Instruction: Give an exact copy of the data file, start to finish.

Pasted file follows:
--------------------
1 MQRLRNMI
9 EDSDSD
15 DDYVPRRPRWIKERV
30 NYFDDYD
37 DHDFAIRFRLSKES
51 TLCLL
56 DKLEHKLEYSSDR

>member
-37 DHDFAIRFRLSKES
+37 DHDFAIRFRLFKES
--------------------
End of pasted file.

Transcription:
1 MQRLRNMI
9 EDSDSD
15 DDYVPRRPRWIKERV
30 NYFDDYD
37 DHDFAIRFRLSKES
51 TLCLL
56 DKLEHKLEYSSDR

>member
-37 DHDFAIRFRLSKES
+37 DHDFAIRFRLFKES